Although the war in Iraq is over, the global peace movement has not gone away. Indeed, late last month, it went to Jakarta.
From May 18-21, representatives of some of the largest anti-war coalitions around the world met in the Indonesian capital to formulate a plan of action for dealing with the emerging postwar order in Iraq. Delegates hailed from 24 countries and included members of the Asian Peace Alliance, Stop the War Coalition (UK), United for Peace and Justice (US), the Italian Social Forum, and the Istanbul No to War Coordination-coalitions that had succeeded in organizing massive demonstrations in their respective countries in the months preceding the war.
The conference closed with the publication of the Jakarta Peace Consensus. The Consensus condemns the war in Iraq as "illegal, unjust, and illegitimate" and, consequently, demands "an immediate withdrawal of all foreign troops". Further, it insists that Iraq's reconstruction be administered entirely by Iraqis, calls on the United States to pay war reparations to Iraq, and even proposes that the "perpetrators of war" (by this is certainly meant US President George W Bush, Defense Secretary Donald Rumsfeld, and Secretary of State Colin Powell) be tried as war criminals. To these ends, signatories to the Consensus commit to organizing fact-finding missions, constructing Occupation Watch Centers, developing "multiple methods of engaging directly with Iraqis", including through an information website, and - especially for Bush, Rumsfeld, and Powell - establishing an International People's Tribunal.
The Jakarta Peace Consensus leaves little doubt that a good part of the global peace movement, which mobilized so dauntingly in the months before and during the war, intends to remain very much active in the years following it.
The 'other superpower'
Had there been no war or threat of war, there would have been no movement, at least not one of such unprecedented size and breadth. This "other superpower", as the peace movement has been called, exists as a direct consequence of the opposition the United States as superpower has generated, particularly on the question of war with Iraq. It embodied the most cogent articulation of the other side of the global debate over the war, effectively upping the stakes for the governments caught in between.
While not joining the US-led coalition carried consequences, the movement ensured that so did joining it. Jonathan Schell, writing in The Nation, points out that "the question everywhere was which superpower to obey - the single nation claiming that title, or the will of the people of the Earth". Ultimately, the coalition of the willing ended up little more than a coalition of governments. "On the brink of war no public but the Israeli one supported it under the conditions in which it was being launched - that is, without UN support. Public opinion polls showed that in most countries, opposition to the war was closer to unanimity than to a mere majority."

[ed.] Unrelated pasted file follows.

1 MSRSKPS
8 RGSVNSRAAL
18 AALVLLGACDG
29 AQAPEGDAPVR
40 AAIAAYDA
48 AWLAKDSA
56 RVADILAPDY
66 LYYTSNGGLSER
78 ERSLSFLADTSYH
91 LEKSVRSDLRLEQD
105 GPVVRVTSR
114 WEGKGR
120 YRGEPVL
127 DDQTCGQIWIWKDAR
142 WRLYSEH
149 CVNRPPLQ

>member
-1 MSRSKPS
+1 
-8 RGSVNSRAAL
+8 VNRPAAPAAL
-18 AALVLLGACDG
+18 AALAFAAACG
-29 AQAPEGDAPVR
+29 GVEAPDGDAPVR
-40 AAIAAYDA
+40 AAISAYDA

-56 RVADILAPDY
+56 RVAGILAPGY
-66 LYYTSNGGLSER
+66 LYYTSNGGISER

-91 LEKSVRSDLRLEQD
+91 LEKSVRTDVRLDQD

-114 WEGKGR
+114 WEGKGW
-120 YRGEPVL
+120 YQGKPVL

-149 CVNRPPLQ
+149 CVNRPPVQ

Clearly, the peace movement's greatest strength is its broad base of support, a base that extends more deeply into the United States than its policymakers acknowledge. Fundamental US institutions such as churches and trade unions have come out resolutely against war. Increasing numbers of Americans of all political stripes, not just liberal activists, have swelled anti-war demonstrations across the country.
As Schell points out, one reason the movement has grown so fast is that it has been extremely effective in getting its message out. Just as there would have been no movement without the threat of so controversial a war, there would have been no movement had there been no e-mail. The Internet has enabled the peace movement to become increasingly agile and organized. Consider the "rolling" demonstrations that swept the globe before and during the war, erupting in multiple cities simultaneously.
A mistake, misguided policy, or imperial ambition?
With such differences held together tenuously under the cover of a broader and more immediate objective - to stop the war - it is no wonder that the Stop the War Coalition listed as the second item in its platform (right after "we oppose the war") that "supporters of the Coalition, whether organizations or individuals, will of course be free to develop their own analyses and organize their own actions", wisely adding: "But there will be many important occasions when united initiatives around broad stop the war slogans can mobilize the greatest numbers."
But now that the war is over, the one message that managed to motivate so broad a constituency is no longer available. And so the diversity, if not actual incompatibility, of political allegiances and agendas within the movement are becoming distinct. For instance, such platforms as the Jakarta Peace Consensus, although they purport unity, hardly reflect the full spectrum of opinion encompassed by the movement. The Consensus itself represents the analysis of harder-line cadres, an analysis that, for the most part, was virulently anti-American - or anti-imperial - to begin with.